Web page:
Dan Bortolotti’s recent blog post raised a number of questions from his readers concerning the impact of foreign withholding taxes within a corporate account.  This is a hot topic, as many successful professionals are choosing to save within their corporation.  Couch Potato investors often allocate 40% or more to foreign stocks, so it’s important for them to grasp these tax concepts before implementing their own portfolio.

Foreign interest income vs. foreign dividend income

The taxation of foreign income is often lumped into the “interest income” category, but this is not entirely accurate. Foreign interest income (the kind that is generally not subject to foreign withholding taxes) is taxed in a similar manner to Canadian interest income in a corporation.  So holding a tax-efficient global bond fund in your corporate account should be just fine.

Foreign dividend income, on the other hand, can affect the amount of corporate taxes that are refundable when dividends are paid to you as a shareholder.  For Couch potato investors, this foreign dividend income is typically received on a quarterly basis from your US, international and emerging markets equity ETFs.  Foreign dividends are not specifically the issue – it is technically the foreign non-business income tax credit that throws a wrench into the refundable tax calculation.

In order to better understand the taxation of foreign dividend income in a corporation, we’ll start with the calculation of Part I tax, and move to the calculation of the refundable portion of Part I tax. We’ll then follow the dividend income out of the corporation and into the personal hands of the shareholder in order to calculate the overall taxes paid. To make the math easier, we’ll use $10,000 as our foreign dividend income figure, and assume a 15% withholding tax rate on the income (or $1,500).

Part I tax calculation

Similar to the corporate taxation of interest income, there is a base federal tax amount of 38%, along with an additional refundable tax of 6.67% (this has been increased to 10.67% in 2016).  A federal tax reduction of 10% is then applied, and the foreign non-business income taxes paid are offset by the foreign non-business income tax credit of 15%.  This results in Part I tax payable of 19.67% (38% + 6.67% – 10% – 15%).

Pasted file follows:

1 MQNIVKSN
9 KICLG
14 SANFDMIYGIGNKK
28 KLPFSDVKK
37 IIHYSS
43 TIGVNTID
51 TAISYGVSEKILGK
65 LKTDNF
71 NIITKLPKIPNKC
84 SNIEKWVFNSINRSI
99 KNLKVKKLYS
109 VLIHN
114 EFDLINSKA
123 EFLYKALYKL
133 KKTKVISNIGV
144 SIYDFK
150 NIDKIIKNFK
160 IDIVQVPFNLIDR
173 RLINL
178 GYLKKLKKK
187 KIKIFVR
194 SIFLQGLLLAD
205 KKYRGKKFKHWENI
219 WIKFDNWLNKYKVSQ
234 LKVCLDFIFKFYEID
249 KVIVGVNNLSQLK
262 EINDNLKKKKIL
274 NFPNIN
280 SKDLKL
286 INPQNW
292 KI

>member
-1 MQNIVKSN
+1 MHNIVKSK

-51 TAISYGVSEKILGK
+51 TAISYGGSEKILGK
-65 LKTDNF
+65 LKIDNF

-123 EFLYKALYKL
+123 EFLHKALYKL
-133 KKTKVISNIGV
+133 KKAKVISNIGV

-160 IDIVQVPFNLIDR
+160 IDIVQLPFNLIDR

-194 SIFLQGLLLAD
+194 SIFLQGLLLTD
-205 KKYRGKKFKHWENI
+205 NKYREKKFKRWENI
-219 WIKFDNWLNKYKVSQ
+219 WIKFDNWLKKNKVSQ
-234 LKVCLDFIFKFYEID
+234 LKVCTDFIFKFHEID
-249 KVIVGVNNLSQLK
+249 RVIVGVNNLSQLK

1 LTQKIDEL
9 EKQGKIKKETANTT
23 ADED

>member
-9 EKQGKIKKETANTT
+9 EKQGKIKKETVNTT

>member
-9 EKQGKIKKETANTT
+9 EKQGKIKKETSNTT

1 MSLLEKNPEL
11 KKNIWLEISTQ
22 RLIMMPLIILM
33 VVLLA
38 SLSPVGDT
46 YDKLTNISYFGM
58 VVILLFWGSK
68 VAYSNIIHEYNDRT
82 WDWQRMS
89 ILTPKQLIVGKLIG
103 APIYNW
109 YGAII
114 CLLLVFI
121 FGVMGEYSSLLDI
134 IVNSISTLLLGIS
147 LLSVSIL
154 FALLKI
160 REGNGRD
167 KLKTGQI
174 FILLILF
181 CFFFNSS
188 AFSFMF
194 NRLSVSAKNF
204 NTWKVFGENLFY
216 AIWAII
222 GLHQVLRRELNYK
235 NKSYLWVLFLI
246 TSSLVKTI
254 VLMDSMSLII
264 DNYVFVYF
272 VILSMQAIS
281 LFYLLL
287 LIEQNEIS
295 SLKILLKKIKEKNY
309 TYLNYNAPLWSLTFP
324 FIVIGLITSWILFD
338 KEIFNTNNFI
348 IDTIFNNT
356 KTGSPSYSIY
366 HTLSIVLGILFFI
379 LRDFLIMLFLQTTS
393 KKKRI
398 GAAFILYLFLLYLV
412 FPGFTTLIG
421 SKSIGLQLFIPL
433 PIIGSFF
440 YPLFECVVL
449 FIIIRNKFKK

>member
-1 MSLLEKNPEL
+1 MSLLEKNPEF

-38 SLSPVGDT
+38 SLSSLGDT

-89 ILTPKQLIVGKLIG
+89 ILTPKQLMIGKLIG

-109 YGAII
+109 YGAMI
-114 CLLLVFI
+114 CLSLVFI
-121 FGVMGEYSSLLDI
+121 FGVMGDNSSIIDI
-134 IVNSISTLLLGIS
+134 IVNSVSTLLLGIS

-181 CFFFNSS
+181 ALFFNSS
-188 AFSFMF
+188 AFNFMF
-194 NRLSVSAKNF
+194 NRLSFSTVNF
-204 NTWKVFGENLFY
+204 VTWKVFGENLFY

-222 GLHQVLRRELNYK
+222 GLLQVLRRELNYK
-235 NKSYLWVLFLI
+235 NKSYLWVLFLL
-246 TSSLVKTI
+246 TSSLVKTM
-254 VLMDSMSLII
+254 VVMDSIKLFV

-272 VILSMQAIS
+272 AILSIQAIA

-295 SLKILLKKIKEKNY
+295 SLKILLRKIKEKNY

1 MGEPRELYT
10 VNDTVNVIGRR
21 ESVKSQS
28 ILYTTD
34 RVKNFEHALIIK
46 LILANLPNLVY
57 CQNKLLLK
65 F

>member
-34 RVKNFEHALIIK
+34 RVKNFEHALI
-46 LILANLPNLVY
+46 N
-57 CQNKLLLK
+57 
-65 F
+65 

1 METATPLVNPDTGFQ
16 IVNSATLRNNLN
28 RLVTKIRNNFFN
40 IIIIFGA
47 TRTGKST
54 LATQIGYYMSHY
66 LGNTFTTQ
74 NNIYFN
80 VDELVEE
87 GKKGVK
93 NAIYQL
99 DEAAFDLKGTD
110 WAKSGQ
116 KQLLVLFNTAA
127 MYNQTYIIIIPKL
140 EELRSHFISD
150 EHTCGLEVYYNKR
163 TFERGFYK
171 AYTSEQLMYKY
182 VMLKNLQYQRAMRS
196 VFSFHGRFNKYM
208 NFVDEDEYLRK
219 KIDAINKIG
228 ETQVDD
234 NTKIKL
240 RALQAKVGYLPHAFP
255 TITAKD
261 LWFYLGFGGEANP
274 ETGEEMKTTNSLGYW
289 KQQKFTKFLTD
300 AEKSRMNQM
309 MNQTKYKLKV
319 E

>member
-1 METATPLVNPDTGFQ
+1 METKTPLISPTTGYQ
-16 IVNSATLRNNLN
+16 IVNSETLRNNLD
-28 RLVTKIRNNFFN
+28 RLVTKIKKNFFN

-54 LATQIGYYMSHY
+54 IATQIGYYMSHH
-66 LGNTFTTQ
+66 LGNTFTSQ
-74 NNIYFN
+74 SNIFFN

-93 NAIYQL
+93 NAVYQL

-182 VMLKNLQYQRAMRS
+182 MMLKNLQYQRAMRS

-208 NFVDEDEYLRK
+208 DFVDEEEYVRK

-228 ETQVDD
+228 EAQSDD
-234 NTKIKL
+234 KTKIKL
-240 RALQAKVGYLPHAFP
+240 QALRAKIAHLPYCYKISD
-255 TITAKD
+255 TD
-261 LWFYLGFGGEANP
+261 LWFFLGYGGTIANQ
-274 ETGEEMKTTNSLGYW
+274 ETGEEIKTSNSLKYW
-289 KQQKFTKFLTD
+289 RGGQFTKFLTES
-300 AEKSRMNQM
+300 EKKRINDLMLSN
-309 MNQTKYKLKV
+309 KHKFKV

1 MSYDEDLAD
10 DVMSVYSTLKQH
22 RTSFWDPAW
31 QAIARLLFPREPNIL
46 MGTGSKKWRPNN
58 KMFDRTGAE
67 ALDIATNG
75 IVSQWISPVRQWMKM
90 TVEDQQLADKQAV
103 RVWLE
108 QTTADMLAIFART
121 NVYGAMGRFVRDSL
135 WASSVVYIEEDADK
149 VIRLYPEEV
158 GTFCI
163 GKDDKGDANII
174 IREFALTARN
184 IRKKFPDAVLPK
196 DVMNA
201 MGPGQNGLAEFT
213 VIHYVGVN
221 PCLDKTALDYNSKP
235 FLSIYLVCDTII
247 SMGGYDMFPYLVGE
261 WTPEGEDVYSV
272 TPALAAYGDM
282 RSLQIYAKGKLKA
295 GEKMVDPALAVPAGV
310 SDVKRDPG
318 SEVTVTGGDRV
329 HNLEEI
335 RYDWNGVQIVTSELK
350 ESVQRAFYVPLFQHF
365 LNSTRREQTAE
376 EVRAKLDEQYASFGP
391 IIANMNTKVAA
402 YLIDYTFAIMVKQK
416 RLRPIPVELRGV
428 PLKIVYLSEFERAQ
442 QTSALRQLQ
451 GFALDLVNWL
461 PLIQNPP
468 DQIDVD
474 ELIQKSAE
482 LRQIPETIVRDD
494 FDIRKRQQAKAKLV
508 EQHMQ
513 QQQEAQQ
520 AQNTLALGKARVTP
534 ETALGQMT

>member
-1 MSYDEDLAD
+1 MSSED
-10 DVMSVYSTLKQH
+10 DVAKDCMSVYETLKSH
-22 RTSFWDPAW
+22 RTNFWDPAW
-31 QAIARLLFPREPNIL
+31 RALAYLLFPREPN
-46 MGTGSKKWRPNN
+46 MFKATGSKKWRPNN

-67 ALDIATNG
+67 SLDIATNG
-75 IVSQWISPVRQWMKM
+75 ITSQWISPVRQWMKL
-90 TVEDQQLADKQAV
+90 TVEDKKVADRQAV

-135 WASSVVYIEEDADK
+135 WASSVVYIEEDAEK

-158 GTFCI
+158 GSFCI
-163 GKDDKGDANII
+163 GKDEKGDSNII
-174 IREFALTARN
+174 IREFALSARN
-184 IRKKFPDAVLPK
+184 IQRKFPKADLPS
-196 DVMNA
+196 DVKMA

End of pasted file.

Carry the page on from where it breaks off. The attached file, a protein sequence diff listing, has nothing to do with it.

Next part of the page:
Once we include provincial tax of 11.5% (for an Ontario corporation), our total taxes payable increase to 31.17% (19.67% + 11.5%).  As we had initially paid 15% foreign withholding tax on the dividend income, this amount should also be included in order to calculate our total taxes.  This equals 46.17% (31.17% + 15%), which is the combined federal/provincial tax rate for passive investment income earned within an Ontario corporation in 2015 (this amount is increasing to 50.17% in 2016).

Part I Tax Calculation


Source: CCH Corporate TaxPrep Software


Source: CCH Corporate TaxPrep Software


Refundable portion of Part I tax

A portion of Part I taxes are refundable when dividends are ultimately paid out of the corporation to the shareholder. For interest income, the refundable amount is 26.67% (increasing to 30.67% in 2016).  In our example below, the tax refund is only 15.24% of the dividend income.  As mentioned earlier, this difference is due to the foreign non-business income tax credit.  The refundable amount of tax would change depending on the withholding tax rate levied on the foreign dividends (for example, if you held an international equity ETF that withheld 12% instead of 15%, the refundable amount would differ).

Refundable portion of Part I tax calculation


Source: CCH Corporate TaxPrep Software


Personal Tax Calculation

Of the $4,617 of total taxes paid on our $10,000 of foreign dividend income, $3,093 is non-refundable, and $1,524 is refundable when sufficient dividends are paid out to the shareholder.  Since the after-tax corporate income is $5,383 ($10,000 – $3,093 – $1,524), there is currently $6,907 available to distribute to the shareholder ($5,383 after-tax corporate income + $1,524 refundable taxes).

If we assume that the distribution is in the form of a non-eligible dividend paid to an Ontario resident in the highest tax bracket, their personal taxes would be $2,772 in 2015 ($6,907 non-eligible dividend × 40.13% tax on non-eligible dividends).  This would leave them with $4,135 of after-tax income ($6,907 – $2,772).  I’ve illustrated the concepts in the chart below (adapted from Jamie Golombek’s 2014 article).

Foreign dividend income earned in a corporation in Ontario in 2015


Sources: Adapted from In Good Company: Retaining investment income in your corporation, Deloitte 2015 Top marginal income tax rates for individuals


The overall taxes paid on the $10,000 of foreign dividend income was $5,865 ($3,093 non-refundable corporate tax + $2,772 personal tax) or 58.65%, which is 9.12% higher than the top 49.53% tax rate in 2015 which would apply for an Ontario resident that earned the foreign dividend income personally.

This would suggest that an investor may be better off investing in foreign equities outside of their corporate account (i.e. in personal non-registered accounts, RRSPs, TFSAs, etc.). For investors who are comfortable with swap-based ETFs (such the Horizons S&P 500 Index ETF (HXS)), this may also be a suitable option, as the fund does not distribute foreign dividend income, and will therefore avoid foreign withholding taxes and the offsetting credit.